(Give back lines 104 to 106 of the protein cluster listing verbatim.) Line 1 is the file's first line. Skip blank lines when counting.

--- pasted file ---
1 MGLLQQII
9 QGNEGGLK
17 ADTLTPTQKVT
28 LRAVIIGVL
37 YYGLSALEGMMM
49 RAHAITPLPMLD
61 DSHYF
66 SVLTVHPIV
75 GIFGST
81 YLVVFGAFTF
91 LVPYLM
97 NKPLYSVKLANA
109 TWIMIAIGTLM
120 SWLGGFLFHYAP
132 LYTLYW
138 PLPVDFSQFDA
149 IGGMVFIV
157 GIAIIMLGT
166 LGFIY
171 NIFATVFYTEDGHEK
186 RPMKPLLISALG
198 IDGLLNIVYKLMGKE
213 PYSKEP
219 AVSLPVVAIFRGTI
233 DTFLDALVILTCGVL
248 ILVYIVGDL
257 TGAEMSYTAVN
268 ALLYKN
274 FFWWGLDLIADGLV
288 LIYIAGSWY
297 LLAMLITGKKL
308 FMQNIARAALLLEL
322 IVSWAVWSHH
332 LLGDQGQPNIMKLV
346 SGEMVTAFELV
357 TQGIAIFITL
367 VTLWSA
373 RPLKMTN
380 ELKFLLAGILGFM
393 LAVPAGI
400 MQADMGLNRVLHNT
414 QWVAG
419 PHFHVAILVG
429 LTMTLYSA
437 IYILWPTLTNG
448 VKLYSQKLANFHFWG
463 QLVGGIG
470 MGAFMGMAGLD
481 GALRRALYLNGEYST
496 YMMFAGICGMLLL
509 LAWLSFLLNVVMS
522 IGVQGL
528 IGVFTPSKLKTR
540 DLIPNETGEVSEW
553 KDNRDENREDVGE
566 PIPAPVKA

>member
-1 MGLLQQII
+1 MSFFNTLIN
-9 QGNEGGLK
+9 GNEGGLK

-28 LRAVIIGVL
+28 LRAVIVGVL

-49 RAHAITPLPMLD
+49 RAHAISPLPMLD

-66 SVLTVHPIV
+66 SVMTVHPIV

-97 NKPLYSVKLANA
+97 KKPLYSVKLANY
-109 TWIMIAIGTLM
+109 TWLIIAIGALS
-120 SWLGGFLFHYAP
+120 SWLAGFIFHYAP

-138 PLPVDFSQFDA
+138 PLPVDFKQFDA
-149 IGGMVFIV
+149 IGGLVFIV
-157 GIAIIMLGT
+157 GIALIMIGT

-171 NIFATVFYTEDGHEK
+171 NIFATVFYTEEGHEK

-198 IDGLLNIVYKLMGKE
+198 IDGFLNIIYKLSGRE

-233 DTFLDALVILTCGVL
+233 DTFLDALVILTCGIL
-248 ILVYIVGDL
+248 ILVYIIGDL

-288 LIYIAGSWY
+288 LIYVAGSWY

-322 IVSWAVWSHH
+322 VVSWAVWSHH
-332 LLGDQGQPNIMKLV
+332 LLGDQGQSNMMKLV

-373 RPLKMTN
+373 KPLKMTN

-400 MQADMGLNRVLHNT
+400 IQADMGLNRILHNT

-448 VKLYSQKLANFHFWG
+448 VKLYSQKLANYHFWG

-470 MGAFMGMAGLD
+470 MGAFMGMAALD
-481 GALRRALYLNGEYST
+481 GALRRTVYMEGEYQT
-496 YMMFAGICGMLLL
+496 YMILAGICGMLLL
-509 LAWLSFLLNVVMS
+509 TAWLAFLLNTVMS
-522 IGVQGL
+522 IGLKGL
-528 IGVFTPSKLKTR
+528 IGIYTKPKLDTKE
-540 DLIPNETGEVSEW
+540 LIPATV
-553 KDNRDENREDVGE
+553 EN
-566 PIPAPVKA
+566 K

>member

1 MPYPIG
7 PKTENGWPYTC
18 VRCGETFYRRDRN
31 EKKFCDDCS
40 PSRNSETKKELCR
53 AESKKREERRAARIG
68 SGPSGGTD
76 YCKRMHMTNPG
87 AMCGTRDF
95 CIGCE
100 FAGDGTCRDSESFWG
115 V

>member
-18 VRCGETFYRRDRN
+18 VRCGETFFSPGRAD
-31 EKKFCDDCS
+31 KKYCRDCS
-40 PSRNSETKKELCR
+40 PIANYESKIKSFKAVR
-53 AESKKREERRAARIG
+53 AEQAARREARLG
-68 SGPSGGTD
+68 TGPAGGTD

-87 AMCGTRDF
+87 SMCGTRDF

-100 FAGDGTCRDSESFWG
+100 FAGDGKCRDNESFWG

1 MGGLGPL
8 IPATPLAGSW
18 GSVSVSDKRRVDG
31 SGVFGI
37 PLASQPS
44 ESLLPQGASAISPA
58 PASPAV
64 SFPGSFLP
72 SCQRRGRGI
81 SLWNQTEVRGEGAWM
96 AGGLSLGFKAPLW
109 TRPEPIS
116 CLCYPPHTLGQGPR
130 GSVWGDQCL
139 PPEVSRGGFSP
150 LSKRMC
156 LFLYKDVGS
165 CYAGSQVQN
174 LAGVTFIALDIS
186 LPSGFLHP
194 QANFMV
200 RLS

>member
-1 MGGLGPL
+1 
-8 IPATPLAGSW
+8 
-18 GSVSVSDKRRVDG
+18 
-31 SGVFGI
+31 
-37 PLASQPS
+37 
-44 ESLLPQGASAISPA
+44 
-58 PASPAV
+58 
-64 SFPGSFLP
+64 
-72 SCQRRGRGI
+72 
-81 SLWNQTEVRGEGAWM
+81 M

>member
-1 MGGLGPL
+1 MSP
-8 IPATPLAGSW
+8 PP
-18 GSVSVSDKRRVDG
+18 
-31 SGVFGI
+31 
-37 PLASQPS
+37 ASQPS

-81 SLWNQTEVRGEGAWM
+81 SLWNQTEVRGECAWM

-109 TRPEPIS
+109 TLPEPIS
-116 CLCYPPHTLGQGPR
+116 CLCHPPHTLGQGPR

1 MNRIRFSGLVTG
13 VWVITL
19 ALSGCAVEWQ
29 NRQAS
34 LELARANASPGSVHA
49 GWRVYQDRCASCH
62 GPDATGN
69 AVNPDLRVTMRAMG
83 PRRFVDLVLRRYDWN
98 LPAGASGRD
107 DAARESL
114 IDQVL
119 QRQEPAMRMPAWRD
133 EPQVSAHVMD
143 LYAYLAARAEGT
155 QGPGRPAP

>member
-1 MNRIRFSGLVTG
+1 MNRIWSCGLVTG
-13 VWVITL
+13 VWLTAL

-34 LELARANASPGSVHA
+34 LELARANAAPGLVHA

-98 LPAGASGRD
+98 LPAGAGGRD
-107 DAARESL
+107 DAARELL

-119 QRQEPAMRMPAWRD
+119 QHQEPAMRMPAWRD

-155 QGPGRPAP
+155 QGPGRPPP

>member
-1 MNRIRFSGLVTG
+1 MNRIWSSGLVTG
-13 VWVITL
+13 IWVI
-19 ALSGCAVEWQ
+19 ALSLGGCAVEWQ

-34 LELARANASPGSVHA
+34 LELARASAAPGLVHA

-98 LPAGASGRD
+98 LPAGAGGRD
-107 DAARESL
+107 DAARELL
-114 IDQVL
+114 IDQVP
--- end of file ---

-496 YMMFAGICGMLLL
+496 YMILAGICGMLLL
-509 LAWLSFLLNVVMS